This summer and fall CVP is writing profiles of colleges and universities and their efforts to educate students about voter registration, casting a ballot and developing democratic engagement. These campuses are a part of the Voter Friendly Campus designation project offered by CVP and NASPA.
California University of Pennsylvania (Cal U.) takes enormous pride in its democratic engagement efforts, in which students, faculty, and staff play a crucial role. Partnering with the American Democracy Project (ADP), Cal U. implements a variety of programs to educate and mobilize students.
ADP holds regular voter registration drives in high traffic areas, providing information on local and absentee voting and computers for students to register online. ADP sponsors additional registration drives during National Voter Registration Day.
To engage students about the issues, Cal U. holds panels during Constitution Day on subjects ranging from money in politics to civil liberties during wartime. Open to the public, these events are well attended and accompanied by voter registration tables. Cosponsoring with the League of Women Voters, Cal U.’s ADP chapter held a forum for the candidates running for the 49th Pennsylvania House District and concurrently held a registration drive.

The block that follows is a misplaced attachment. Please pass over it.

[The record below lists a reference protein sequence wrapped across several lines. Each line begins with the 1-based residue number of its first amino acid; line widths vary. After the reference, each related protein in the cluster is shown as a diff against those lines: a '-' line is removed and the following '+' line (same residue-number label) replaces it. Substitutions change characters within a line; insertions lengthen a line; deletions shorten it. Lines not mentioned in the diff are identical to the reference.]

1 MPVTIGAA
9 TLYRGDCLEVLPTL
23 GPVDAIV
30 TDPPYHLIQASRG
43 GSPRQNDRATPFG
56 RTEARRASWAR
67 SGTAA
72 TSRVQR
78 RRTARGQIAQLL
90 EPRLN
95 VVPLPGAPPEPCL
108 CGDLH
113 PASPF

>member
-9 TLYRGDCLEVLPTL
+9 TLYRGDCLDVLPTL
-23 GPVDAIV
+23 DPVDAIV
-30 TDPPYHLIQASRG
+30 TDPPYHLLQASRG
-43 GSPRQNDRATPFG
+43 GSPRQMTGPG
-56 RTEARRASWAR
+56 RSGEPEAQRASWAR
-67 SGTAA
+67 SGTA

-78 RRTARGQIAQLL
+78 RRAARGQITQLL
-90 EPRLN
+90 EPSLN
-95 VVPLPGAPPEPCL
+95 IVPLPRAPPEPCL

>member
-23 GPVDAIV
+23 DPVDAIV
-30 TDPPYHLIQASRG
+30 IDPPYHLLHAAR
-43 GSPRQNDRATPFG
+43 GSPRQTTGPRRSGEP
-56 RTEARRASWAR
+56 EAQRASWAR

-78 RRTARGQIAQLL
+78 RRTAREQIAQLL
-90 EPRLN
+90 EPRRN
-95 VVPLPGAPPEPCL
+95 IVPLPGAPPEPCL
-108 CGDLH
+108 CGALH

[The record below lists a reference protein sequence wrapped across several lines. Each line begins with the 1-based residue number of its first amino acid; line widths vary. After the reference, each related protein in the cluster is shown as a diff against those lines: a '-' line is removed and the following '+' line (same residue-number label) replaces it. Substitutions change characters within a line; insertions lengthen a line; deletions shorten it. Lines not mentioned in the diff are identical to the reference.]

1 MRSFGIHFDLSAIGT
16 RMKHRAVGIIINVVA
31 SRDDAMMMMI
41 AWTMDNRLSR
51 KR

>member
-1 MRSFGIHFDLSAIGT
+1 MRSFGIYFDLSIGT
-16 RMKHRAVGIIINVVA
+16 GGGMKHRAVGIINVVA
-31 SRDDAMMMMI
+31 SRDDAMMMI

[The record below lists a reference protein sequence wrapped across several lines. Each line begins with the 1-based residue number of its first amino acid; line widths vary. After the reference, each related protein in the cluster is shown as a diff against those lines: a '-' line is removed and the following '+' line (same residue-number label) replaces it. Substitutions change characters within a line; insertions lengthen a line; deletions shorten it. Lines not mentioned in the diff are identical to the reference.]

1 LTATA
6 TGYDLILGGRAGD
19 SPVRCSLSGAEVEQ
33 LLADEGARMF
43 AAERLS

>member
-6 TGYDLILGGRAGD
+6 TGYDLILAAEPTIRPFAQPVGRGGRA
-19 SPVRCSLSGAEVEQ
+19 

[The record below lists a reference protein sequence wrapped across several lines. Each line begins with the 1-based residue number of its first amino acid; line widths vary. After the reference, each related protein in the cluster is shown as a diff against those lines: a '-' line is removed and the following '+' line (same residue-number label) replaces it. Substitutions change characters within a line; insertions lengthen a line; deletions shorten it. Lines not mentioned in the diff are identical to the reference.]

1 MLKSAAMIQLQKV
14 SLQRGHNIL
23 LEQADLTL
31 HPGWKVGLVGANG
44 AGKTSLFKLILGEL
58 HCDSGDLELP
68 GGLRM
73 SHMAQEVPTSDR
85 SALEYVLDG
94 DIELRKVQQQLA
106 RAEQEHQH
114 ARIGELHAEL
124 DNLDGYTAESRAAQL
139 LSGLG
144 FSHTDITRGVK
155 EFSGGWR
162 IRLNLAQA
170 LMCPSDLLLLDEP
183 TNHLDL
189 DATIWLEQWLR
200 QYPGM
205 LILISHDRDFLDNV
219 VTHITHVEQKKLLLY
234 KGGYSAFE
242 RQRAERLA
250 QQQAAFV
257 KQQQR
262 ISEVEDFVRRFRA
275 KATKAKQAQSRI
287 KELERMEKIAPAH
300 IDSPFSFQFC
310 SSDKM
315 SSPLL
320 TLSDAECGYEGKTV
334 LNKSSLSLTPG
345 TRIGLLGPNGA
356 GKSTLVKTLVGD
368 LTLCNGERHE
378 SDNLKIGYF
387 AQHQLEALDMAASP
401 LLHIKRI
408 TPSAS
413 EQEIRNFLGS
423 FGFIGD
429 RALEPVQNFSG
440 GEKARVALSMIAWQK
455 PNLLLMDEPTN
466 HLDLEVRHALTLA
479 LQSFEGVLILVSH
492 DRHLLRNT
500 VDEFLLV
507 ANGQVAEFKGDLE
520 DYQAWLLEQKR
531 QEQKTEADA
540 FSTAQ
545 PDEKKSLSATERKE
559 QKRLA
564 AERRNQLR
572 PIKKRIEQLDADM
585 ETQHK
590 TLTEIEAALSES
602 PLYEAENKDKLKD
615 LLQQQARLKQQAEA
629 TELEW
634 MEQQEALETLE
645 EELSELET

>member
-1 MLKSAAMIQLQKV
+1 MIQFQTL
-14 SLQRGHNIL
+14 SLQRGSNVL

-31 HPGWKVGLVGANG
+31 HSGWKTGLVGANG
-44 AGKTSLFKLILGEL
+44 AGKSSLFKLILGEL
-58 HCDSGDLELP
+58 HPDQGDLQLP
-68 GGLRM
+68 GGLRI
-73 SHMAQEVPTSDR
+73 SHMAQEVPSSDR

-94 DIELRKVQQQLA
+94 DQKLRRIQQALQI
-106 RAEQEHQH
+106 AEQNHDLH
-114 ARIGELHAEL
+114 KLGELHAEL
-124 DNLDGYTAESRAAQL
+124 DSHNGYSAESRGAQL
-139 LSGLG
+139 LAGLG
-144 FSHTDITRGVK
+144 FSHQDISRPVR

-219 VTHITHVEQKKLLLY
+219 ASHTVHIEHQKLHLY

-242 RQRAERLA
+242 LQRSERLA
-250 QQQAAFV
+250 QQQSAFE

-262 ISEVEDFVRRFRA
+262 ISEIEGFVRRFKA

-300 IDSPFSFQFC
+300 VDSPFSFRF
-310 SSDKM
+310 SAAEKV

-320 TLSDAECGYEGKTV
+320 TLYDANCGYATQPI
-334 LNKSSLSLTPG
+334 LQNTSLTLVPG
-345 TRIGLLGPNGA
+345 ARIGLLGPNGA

Since 2004, the History and Political Science Departments host biweekly Campaign Watch round-table discussions during even- and odd-year elections. In March, prominent political scientist Alan Abramowitz hosted a lecture on how polarization will affect the 2016 election. These events give students the opportunity to ask questions and hear about issues from varying perspectives.
Bolstering ADP’s engagement work, Cal U. has Cal Campaign Consultants (CCC), a multi-disciplinary program founded by students and faculty who wanted to teach students how to run campaigns. Students in the Campaign Management degree program are required to volunteer on a campaign and register voters, providing a backbone for ADP’s registration efforts.
Come Election Day, Cal U works to make voting more accessible for students. The College Democrats, College Republicans, and CCC provide rides to the polls within a 50-mile radius. In 2012, the Commonwealth Court put an injunction on Pennsylvania’s strict voter ID law, preventing it from taking effect. Cal U. made acceptable IDs available, so students could still vote if poll workers didn’t know about the change.
Democratic engagement is fundamental to Cal U.’s educational mission. They believe students should not just be active voters, but critically informed ones. That’s why they give students unique opportunities to engage with ideas, prominent leaders, and other students.